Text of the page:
History

A Brief History of The Institute......

 

Meanwood Institute's builing has served as a social meeting place for the people of Meanwood for many years.

 

The building was funded by the Beckett family, the local family of bankers who also endowed Green Road Primary School (Meanwood CofE Primary School) and Holy Trinity Church in Meanwood in the 19th century. In 1810 William Beckett bought the land on which the Institute stands, and the building was constructed in the 1820's and served as a local meeting place and school.

 

Later there were concerns at the extent of local drunkeness and the building served for some time as a "British Workman" public house with no drink, a part of the temperance movement common at that time. In 1885 Sir Edmund Dennison funded a brick extension at the rear of the building for billiard tables that were supplied by Mawson of Leeds. These two fine slate bedded tables are still in use. They are now used for snooker and over the years have been recovered many times. The Institute then served as a meeting place and educational facility for the community for a monthly subscription of 6d providing newspapers to read, a library and use of the billiard room.

 

in 1939 the Right Hon. R.W.E Beckett sold the Institute and the adjacent land to Ernest Haley, a local builder who built the Sunset estate. In 1940 Mr Haley sold the site to the trustees who were appointed on behalf of the people of Meanwood and nearly 80 years later the Institute is still run by four trustees and an executive committee.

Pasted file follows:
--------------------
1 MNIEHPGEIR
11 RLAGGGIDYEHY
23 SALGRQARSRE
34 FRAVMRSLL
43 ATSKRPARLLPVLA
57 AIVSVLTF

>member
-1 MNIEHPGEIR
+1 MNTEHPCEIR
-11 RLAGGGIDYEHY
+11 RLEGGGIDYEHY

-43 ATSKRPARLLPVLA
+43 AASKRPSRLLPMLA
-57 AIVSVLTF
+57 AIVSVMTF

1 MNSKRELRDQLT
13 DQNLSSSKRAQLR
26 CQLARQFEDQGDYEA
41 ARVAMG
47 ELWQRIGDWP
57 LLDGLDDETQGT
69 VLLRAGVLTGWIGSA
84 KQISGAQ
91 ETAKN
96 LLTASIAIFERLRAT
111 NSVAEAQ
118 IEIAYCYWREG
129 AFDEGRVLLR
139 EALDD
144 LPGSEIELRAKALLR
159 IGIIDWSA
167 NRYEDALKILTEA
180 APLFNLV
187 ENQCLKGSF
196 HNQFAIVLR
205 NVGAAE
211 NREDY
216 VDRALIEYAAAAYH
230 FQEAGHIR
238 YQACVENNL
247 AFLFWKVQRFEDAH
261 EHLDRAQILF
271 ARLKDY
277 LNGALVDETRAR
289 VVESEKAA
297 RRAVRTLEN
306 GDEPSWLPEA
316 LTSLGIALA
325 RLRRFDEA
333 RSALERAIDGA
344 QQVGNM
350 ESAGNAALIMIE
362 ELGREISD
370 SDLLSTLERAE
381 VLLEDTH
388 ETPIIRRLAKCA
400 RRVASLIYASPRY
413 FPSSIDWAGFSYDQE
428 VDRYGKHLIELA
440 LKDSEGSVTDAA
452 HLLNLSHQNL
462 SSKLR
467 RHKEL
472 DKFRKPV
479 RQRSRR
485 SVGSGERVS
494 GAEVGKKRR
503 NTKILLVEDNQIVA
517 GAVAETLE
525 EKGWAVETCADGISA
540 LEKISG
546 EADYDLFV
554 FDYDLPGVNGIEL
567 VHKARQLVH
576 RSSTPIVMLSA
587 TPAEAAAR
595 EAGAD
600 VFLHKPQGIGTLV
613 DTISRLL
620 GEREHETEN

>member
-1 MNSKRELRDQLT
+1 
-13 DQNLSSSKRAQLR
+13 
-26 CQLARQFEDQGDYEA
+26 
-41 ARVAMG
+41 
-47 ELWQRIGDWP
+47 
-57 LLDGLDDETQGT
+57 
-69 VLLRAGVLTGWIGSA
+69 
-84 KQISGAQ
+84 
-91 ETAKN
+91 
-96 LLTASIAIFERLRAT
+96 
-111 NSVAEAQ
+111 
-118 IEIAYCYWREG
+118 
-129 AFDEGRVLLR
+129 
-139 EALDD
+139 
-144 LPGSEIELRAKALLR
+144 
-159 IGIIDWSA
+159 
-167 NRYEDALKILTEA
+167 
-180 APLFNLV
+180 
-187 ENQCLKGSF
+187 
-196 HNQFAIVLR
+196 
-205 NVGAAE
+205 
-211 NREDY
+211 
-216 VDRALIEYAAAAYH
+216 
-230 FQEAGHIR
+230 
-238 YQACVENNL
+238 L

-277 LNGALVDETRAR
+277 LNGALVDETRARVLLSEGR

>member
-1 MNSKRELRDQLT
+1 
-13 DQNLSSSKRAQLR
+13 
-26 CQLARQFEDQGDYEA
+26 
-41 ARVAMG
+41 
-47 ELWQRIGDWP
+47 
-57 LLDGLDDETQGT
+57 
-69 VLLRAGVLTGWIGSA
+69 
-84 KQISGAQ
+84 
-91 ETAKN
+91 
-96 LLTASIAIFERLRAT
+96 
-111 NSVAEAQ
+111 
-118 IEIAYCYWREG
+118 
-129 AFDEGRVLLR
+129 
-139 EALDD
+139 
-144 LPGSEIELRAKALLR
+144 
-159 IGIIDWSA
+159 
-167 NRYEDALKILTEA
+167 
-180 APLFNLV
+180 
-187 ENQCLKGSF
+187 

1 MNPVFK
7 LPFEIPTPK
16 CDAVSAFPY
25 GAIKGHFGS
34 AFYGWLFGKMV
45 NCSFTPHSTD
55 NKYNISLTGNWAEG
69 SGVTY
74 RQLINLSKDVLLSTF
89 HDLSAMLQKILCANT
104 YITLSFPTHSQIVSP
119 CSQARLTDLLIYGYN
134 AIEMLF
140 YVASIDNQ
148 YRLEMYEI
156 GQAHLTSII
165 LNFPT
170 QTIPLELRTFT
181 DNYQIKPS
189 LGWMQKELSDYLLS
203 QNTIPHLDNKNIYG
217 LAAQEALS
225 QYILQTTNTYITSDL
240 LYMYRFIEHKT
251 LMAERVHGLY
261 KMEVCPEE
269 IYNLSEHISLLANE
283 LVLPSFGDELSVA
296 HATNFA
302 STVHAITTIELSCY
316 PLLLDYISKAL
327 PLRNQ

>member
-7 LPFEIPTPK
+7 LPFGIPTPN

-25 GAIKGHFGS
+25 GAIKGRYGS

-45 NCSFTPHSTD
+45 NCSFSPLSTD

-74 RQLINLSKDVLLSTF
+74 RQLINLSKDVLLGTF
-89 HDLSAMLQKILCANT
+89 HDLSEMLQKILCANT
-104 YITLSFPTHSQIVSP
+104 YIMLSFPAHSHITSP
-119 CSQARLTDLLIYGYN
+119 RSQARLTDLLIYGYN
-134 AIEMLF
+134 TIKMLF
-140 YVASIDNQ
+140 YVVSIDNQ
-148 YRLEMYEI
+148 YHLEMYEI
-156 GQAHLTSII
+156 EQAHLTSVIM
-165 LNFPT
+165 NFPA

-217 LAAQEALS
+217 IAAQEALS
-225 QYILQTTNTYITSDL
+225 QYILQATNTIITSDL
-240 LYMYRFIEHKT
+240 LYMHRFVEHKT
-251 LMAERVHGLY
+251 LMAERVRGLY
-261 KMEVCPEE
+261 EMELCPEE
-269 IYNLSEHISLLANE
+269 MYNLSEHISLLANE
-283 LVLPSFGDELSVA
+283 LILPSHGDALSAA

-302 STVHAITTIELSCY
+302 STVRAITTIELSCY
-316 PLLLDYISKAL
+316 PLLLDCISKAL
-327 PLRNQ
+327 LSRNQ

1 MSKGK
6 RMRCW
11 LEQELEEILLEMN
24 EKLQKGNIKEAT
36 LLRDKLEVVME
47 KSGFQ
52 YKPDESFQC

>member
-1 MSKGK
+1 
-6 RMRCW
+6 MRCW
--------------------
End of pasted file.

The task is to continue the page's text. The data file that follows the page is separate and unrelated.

In 1993 The nearby Meanwood C.of.E Primary School was extended following fundraising of £150,000 by the school community assisted by local enthusiasm and efforts. By that time, the Institute was in a poor state, the roof leaked and the snooker tables threatened to fall through the floor. Following the example of the school and with a carry over of local enthusiasm , the Meanwood Institute Restoration Appeal was launched raising £20,000 and restoration work was carried out by local volunteer tradesmen.

 

Almost 200 years after its building, the Meanwood Institute still serves the local community as a social meeting place. It is a Grade II listed building and is a registered charity. The rooms are much used by local societies and clubs, children's birthday parties and events and continues to exist due to the voluntary efforts of its committee and supporters, mainly funded by fees, lettings and occasional grants.

 

 

 

 

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